PROSSER -- Sixty homes lost water early Thursday after a water tank pipe in the hills above town burst, unleashing almost 1 million gallons.
Authorities weren't certain Thursday what caused the water main break that flooded the cemetery and a track at Prosser High School and sent muddy water flowing into downtown.
"(Determining costs) usually takes a couple of days as people are cleaning up," said Steve Zetz, Prosser city planner.
A resident called police about 3 a.m. to report water in the road near a home.
The water -- equal to about 1 1/2 Olympic swimming pools -- washed out a gravel road as it headed over Highway 22 and downhill to the cemetery.
The water then traveled down Paterson Road into town. Zetz said Paterson Road does not have storm drains, allowing it to act as a water chute.
State transportation officials shut down Highway 22 from 5:30 a.m. until after 7 a.m. to clear debris caused by gushing water.
Water service was restored to area homes by Thursday afternoon.
Prosser School District Superintendent Ray Tolcacher said floodwaters overwhelmed the drainage system in the district's parking lot and athletic facilities on Paterson Road. Water bubbled up in the drains and covered the football field and flooded most of the track.
Track practice was canceled Thursday but the track could be ready for today. Cleanup efforts haven't begun yet and it's not clear what the damage might be.
"(Tracks) aren't meant to have water go underneath them," Tolcacher said.
The schools lost water pressure, but classes were not in session because of parent-teacher conferences.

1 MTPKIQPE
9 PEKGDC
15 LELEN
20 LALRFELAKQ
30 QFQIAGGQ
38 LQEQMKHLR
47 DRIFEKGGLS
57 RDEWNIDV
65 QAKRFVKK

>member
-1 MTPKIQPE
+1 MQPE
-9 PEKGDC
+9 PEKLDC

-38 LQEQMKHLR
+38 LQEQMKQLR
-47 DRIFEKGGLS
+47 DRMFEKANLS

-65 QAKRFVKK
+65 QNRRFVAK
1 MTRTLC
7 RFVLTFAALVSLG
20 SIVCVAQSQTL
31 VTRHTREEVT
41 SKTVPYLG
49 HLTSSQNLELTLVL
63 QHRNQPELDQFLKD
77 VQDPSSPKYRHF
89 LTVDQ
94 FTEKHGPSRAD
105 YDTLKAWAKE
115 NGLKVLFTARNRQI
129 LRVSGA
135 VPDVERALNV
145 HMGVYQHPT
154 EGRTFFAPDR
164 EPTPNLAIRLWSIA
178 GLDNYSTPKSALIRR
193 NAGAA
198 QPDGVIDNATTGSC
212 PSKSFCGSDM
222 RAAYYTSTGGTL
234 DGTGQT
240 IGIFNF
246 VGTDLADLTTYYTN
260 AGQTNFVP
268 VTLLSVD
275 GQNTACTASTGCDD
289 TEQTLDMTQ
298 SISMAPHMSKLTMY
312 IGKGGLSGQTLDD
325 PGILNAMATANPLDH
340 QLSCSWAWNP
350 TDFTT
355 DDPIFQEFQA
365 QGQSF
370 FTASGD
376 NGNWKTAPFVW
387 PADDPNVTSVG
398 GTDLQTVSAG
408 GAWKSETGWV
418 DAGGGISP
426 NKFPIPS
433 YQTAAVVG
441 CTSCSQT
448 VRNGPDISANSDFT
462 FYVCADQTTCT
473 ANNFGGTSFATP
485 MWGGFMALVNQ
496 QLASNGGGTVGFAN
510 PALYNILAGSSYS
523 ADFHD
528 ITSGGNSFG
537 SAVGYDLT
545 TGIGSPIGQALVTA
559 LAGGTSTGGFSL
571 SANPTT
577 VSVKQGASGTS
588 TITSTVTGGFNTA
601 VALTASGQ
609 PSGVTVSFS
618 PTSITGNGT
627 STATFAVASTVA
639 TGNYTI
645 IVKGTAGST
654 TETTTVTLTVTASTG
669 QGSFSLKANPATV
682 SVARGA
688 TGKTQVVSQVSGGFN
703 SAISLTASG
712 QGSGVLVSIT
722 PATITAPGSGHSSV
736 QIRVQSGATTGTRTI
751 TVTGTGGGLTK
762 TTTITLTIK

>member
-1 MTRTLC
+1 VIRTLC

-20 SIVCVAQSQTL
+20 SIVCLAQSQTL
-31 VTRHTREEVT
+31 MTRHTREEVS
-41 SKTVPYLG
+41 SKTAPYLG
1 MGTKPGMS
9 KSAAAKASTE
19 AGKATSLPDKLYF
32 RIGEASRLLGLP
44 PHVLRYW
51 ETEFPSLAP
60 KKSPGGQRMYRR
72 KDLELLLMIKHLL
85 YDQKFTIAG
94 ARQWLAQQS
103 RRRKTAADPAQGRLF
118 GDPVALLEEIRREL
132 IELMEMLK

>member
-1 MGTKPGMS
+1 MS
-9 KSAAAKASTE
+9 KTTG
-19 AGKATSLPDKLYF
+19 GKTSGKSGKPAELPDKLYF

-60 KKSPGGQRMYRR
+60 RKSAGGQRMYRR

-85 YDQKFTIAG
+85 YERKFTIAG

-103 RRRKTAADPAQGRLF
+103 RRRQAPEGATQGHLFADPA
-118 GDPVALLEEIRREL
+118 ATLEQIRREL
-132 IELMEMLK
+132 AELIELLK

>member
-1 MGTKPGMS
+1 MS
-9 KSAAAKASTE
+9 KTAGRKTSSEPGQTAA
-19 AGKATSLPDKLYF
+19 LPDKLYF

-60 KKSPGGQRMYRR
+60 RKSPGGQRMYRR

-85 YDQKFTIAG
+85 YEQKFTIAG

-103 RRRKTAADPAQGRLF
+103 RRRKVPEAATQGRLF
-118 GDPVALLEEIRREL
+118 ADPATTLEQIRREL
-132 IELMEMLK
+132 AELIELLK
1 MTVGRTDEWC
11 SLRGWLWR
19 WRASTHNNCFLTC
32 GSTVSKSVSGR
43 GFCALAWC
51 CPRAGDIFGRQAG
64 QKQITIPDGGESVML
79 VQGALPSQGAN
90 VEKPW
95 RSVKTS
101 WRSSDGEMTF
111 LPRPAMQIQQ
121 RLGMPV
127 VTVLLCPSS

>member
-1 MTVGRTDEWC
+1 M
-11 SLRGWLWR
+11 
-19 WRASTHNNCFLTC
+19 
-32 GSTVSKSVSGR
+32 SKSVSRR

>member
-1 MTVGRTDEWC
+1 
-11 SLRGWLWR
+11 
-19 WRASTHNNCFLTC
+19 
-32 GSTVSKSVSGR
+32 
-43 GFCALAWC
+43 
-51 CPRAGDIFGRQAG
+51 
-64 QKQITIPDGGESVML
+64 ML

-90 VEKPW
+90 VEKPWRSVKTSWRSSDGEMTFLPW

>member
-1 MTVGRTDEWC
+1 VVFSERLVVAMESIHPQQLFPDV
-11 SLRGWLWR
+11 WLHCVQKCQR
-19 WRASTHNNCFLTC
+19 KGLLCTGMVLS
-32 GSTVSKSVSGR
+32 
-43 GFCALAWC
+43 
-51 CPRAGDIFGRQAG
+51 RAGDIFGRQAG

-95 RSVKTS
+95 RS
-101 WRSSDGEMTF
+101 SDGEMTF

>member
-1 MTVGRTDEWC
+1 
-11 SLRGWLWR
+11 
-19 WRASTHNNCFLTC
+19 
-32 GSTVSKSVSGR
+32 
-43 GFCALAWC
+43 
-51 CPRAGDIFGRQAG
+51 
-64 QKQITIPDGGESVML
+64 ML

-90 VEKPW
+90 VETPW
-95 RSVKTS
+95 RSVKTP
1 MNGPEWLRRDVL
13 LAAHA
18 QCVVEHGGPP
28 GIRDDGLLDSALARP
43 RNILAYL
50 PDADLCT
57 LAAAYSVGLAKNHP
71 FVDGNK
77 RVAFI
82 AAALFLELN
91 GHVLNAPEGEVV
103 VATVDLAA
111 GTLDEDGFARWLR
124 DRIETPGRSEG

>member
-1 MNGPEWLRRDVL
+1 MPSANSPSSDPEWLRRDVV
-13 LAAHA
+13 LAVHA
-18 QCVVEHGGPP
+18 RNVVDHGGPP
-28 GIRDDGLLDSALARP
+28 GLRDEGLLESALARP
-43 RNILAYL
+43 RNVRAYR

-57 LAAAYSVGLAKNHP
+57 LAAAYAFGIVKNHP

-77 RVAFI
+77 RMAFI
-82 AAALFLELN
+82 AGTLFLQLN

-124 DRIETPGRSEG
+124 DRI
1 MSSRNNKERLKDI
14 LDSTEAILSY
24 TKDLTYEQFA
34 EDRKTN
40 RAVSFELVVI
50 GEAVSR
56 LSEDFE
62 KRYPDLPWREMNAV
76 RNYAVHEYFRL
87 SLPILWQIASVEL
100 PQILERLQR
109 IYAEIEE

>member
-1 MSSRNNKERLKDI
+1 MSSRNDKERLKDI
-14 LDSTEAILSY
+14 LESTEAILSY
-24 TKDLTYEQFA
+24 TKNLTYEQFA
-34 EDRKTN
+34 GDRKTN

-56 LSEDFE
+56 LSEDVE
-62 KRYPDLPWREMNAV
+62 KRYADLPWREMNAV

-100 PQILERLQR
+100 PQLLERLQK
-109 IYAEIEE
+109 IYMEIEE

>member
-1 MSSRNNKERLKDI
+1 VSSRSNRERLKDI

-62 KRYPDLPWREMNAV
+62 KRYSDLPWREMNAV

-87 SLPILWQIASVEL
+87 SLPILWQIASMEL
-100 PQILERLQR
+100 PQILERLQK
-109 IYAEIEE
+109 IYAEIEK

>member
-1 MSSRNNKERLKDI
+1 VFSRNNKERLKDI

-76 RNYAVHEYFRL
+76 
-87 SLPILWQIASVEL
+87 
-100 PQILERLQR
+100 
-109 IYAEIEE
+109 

Zetz said the burst pipe coming from the 3 million-gallon reservoir was installed in the mid-'90s and the rupture split off a 6-foot piece. The incident did not contaminate the town's water supply.
The damage was most visible at the Prosser Cemetery, where graves in the older section, with upright markers, were covered in 8 inches of mud, reported the Yakima Herald-Republic.
"This is now known as the great cemetery river," said John Koenig, a cemetery employee, as he cleared some of pavement paths with a small tractor.
Cemetery director Tim Stewart told the newspaper that cleanup will take about a month but none of the graves will have to be dug up. The biggest problem will be sinkholes underneath the old wood caskets that have long since decayed.
Among the flooded graves is the resting place of May Mathews, a 6-year-old girl buried in 1901. The story goes, Stewart said, she suffocated during a sandstorm high in the Horse Heaven Hills.
Anyone with flood damage to report can call city hall at 509-786-2332 or go to www.cityofprosser.org.